Growing up from a girl child into an adult takes a lot of efforts on both sides; the parents and the girl. A girl child goes through a lot of scrutiny and has to abide by set rules and regulations. Daughters are considered to be the one to hold the values and prestige of the family, they are always subjected to limited and closed- watch movement, do the house chores, have more restrictions than boys on media programme choices, even when they grow into an adult, they are still bound by their parents until they get married. This is an everyday ‘torture’ that a girl child goes through day in day out in some part of Africa and South Asia.
This growing process might seem simple and right for every girl child, but what they go through is an example of oppression and gender inequality. The boys are the lucky ones, they do not have to go through all the aforementioned when growing up, they live their lives the way they want. Maira (2002) stated that parents of second-generation immigrants of South Asian heritage adopt double standards on the gender of their children which is favourable to the boys than the girls, (Cited by Durham 2004).The girls are deprived of liberty to do what they feel like doing and often times, they have to bury their dreams in order to satisfy their parents expectations.
This act of depriving them of their rights to live freely is known as oppression. “Women experience oppression in varying configurations and in varying degrees of intensity”, ( Bcm lecture notes 2014). They lose the identification of their sexuality along the line and would find solace in media contents to discover who they really are and what they are capable of doing, as specified by Durham (2004), the media and popular culture helps adolescent in identity formation and the discourses on sexuality are important to sexual development and understanding among adolescents.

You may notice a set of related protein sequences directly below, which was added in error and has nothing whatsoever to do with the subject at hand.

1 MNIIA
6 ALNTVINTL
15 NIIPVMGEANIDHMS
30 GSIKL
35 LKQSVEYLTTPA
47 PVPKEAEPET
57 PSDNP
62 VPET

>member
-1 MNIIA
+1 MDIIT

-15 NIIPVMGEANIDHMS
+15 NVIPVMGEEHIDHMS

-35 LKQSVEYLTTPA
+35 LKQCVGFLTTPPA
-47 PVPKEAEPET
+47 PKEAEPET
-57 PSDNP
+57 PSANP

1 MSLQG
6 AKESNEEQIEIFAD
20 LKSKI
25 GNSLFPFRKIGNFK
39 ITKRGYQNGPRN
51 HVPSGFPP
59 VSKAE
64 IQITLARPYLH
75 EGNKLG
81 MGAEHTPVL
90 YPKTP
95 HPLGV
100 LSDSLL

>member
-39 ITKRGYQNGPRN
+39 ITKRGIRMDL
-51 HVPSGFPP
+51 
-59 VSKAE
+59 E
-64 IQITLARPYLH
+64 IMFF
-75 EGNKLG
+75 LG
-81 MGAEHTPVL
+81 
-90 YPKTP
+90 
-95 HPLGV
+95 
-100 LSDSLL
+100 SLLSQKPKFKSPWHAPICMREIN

Girls in diaspora are more exposed to gender inequality because most countries are multi-racial, thus the parents would seclude them so that they would not mix or be exposed to the western culture as there are vast differences in the cultural characteristics. When a girl decides to discover her identity within transnational, there are more harm because discovering identities among people that are not related in culture, language, way of life might pose a bigger problem at the end of the day especially when the information is been sought through the media. Durham (2004) posited that diasporic media flows contribute to the development of transnational identities and it de-territorialises communities. The girl might be exposed to things she is not supposed to, things that contradicts her culture and jeopardises the expectations of the parents on her; expectations of being pure and chaste before marriage, Gillespie (1995) explained that family honour ultimately depends on the chastity of daughters among South Asians (cited in Durham 2001).According to Stratton (1998), “multiculturalism cultures, produced by individuals in their everyday lives, merge, creolise and transform as people live their lives, adapting to and resisting situations …. taking pleasure in other people with whom they come into contact” (cited in Dherer 2001).
In the long run, the expectations of the parents could be shattered because they failed to give a clear distinction on what path is right and wrong to the girl, all they did was impose their own rules on her, which she could not find who she really is in and decided to seek for herself in the different races available. The aftermath might result in teenage pregnancy, lesbianism etc. which could have been averted if proper orientation about sexuality and exposure to the ways of life was granted during the girl’s earlier stage in life.
It is a good idea to lay some rules for a girl child but in this fast moving world of globalisation, children are to be informed about the necessary things before they find out by themselves through any other means (movies, social media, peers etc.). Teaching daughters how to behave, uphold the standards of the family as well as learning how to prepare different dishes should not stop parents from allowing them discover themselves. Oppression must be eradicated whatever form it comes in and equal opportunities should be granted to the male and female children.
Discrimination, segregation, sexism are forms of oppression. It is time we stop girls’ and women’s oppression for a better future of the children, the parents and the world at large.
BCM310 2014, Emerging Issues in Media and Communication; Towards Intersectional Approaches. Accessed 05/06/2014.
Dreher,T, (2001),’Intersections: a transdisciplinary approach to media, identity and place’,Australian and New Zealand Association Conference Proceedings.ANZCA,pp.1-11. Accessed 05/06/2014.http://ro.uow.edu.au?cgi?viewcontent.cgi article=1525&context=artspapers
Durham, M, 2004, Constructing the “New Ethnicities”:Media, Sexuality, and Diaspora Identity in the Lives of South Asian Immigrant Girls Critical Studies in Media Communication.Vol. 21, No. 2, June 2004, pp. 140–161.Accessed 05/06/2014. http://www.nabilechchaibi.com/resources/newethnicities-csmc.pdf